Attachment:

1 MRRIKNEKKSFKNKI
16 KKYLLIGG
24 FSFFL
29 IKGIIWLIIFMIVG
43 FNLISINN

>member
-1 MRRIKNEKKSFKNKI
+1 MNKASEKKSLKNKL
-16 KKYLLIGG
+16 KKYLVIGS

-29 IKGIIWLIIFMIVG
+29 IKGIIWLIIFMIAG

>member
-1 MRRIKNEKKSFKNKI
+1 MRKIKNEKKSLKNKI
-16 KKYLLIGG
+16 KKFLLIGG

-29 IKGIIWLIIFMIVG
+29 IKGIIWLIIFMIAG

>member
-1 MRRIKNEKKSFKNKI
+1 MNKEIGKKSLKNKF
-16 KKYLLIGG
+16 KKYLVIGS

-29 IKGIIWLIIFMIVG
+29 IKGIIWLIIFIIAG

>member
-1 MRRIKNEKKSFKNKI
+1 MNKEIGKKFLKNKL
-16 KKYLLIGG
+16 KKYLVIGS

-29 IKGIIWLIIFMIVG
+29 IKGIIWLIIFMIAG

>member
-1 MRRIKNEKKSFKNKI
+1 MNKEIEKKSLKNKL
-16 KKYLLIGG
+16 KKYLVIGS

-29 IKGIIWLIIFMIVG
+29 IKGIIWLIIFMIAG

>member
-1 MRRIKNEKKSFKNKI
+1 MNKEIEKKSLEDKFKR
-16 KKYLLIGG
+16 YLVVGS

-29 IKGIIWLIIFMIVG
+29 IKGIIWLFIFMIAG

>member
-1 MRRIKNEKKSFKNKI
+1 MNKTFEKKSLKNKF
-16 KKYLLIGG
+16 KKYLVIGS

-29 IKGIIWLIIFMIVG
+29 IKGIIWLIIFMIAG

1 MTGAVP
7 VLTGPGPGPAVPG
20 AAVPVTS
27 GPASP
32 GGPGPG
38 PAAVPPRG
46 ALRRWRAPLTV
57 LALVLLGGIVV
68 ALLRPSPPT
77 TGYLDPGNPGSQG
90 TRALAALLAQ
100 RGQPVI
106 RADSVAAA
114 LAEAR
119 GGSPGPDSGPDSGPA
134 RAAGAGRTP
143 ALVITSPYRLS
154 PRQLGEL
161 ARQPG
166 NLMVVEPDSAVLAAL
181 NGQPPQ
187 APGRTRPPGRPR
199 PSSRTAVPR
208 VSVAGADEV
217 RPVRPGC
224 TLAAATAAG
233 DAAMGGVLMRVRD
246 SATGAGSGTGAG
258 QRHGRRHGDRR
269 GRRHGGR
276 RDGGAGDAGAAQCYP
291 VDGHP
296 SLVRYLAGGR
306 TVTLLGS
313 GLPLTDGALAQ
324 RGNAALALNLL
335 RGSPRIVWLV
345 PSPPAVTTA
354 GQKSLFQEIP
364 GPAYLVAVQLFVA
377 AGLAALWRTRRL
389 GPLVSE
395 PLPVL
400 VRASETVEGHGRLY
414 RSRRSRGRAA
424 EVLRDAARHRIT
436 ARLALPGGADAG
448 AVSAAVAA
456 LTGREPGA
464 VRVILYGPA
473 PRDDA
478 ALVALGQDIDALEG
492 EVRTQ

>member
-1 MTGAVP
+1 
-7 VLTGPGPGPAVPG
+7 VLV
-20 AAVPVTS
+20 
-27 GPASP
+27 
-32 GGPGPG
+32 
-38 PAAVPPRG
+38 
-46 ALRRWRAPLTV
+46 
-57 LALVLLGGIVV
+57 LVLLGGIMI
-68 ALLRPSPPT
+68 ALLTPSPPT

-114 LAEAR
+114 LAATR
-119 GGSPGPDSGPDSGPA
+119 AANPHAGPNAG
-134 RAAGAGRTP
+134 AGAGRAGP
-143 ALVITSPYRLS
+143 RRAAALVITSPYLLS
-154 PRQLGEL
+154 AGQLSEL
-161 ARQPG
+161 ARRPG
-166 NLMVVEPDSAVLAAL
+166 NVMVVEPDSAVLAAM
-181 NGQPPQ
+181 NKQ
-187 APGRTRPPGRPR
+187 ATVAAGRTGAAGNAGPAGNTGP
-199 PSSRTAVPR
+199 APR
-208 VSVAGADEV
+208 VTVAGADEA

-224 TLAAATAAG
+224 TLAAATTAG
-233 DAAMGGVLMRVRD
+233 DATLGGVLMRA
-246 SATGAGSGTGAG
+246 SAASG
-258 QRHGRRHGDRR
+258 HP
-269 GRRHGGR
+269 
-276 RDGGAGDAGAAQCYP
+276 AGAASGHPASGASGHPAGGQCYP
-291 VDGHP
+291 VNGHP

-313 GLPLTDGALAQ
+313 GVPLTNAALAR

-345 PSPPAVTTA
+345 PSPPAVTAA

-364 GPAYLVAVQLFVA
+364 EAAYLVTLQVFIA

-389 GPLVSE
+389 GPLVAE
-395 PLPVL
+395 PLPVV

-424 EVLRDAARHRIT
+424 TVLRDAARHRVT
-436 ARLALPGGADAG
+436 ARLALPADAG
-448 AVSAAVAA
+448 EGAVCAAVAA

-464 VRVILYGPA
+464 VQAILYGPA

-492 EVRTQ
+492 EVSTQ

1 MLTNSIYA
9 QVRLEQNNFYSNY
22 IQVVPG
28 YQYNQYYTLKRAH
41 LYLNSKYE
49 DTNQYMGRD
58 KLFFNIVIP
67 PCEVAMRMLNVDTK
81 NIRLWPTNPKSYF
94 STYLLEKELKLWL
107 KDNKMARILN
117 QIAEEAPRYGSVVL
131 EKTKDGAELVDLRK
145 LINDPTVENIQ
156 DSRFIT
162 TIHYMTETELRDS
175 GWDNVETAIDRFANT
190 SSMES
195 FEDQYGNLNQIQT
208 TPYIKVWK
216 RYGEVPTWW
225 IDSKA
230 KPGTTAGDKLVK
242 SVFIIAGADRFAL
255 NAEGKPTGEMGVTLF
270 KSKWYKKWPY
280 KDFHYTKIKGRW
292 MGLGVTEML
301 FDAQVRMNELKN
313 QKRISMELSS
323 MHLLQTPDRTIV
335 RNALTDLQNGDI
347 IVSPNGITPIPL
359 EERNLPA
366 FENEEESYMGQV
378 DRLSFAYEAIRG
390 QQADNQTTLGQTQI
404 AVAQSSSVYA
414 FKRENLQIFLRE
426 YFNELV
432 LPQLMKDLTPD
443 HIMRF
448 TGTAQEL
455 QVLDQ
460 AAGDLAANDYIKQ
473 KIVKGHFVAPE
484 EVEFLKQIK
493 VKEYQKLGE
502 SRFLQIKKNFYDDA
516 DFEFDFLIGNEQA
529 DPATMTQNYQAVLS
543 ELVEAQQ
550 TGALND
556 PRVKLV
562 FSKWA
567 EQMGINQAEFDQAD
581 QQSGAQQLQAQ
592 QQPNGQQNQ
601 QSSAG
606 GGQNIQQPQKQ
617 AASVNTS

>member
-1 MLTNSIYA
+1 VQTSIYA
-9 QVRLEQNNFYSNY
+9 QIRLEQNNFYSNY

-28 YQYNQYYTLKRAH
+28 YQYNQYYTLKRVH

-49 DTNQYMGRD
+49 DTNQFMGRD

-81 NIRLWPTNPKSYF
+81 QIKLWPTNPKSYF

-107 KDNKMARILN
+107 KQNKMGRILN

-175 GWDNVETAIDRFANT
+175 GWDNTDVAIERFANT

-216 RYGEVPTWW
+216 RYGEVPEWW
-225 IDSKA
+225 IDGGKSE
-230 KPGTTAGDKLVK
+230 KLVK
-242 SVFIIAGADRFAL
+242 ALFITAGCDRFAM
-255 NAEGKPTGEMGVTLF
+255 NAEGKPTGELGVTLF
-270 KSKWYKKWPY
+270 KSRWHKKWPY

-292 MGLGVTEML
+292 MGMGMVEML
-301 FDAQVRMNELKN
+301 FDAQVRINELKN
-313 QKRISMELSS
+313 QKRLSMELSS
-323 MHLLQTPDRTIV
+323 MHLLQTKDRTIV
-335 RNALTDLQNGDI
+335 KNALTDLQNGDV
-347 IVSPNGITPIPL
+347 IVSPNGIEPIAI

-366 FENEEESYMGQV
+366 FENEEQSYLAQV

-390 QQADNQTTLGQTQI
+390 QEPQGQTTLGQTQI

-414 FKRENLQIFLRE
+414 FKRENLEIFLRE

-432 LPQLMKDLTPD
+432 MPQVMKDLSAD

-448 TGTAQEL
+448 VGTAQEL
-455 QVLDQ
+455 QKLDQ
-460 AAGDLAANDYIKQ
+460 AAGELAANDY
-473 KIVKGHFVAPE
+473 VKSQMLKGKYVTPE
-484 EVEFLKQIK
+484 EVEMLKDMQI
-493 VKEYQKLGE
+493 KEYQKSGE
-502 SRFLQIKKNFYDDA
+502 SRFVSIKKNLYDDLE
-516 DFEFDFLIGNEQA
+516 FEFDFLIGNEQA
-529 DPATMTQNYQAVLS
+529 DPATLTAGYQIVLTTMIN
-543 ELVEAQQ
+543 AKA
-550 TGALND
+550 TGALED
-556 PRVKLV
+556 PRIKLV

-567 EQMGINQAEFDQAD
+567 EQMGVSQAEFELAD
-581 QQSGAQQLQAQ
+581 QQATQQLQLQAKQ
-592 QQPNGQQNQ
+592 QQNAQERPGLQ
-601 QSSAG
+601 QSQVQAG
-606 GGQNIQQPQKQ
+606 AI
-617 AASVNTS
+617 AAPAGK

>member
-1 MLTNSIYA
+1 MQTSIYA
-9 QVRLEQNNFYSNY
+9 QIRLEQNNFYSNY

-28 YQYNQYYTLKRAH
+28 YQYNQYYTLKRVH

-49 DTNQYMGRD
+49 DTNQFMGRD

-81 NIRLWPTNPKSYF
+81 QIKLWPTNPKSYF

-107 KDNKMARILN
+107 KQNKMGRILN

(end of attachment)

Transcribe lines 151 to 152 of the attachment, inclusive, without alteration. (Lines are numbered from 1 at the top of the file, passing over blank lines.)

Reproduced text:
-233 DAAMGGVLMRVRD
+233 DATLGGVLMRA